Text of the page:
As a novice, young Stefan spent long years in ascetic struggles in the Moraca monastery, diligently fulfilling his obedience with humility and selflessly taking upon himself most difficult tasks. His soul was yearning for the heavens. Sweet-scented virtues abounded in him, each one perfecting the other, one virtue developing in the exercise of another. And, in consequence, the fervent Stephan was blessed to receive angelic monastic tonsure. Zealous and fiery in virtues, clear in understanding, he was ordained to the rank of hierodeacon in Moraca monastery, and soon after he was ordained a hieromonk. Later he was appointed abbot at the same monastery.
But that was the time (seventeenth century) when the Turks and the surrounding Albanians often attacked the monastery Moraca. They usually arrived from Kolasin, ransacking the monastery and assaulting the monks. The Venerable father Stefan, while still only a novice, could withstand these attacks and abuse as he was not particularly notable among the brethren. But as a hieromonk priest he distinguished himself by serving diligently and faithfully at the altar of God, preaching the Gospel and zealously guiding his flock as the “good shepherd,” therefore attracting attention and hatred in equal measure by the adversary of Christ.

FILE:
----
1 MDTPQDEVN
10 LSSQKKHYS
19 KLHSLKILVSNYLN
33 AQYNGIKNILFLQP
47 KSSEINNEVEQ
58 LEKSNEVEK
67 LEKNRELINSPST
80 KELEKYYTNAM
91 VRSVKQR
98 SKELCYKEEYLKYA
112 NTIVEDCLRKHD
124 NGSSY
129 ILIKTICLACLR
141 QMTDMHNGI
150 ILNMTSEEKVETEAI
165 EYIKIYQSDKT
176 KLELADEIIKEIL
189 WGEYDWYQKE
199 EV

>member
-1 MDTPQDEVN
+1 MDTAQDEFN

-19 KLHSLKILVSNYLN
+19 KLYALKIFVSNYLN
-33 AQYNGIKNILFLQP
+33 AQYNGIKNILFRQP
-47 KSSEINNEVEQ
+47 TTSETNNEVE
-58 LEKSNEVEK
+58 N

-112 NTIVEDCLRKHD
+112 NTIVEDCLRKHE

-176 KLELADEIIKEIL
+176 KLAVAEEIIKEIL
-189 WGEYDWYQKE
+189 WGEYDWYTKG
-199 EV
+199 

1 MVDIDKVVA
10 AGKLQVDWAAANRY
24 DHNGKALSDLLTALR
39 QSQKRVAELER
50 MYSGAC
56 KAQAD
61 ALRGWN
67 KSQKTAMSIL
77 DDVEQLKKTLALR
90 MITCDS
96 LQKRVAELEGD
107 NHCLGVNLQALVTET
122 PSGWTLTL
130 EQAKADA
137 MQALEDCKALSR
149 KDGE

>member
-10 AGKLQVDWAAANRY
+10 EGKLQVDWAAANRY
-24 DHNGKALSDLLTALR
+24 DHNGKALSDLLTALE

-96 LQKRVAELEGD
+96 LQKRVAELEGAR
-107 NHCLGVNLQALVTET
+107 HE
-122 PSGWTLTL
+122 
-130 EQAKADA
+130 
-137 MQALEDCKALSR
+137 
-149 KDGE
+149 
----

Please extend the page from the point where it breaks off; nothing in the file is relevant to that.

The chief enemy of mankind Satan cunningly used this situation and worked in a variety of ways to avert Saint Stefan from his life of ascetic struggle and holy deeds by repeated Turkish intimidation and violence. And when the rage of infidels became unbearable, the monastery brethren were forced into retreating to the surrounding caves. During those assaults, the young hieromonk Stephan was always among the last to retreat from the monastery. But when the wrath of Turks fell upon him, threatening to murder him, he decided to withdraw. He entrusted the monastery to the brethren who elected a new abbot from among themselves. The saint went from the monastery Moraca to a secluded mountainous region called Trmanje (Rovci), about five hours’ walk from the monastery. There he dwelled in a small cave. He made for himself a cell in this cave whose remains called Celiste (a monk’s cell) are still visible today.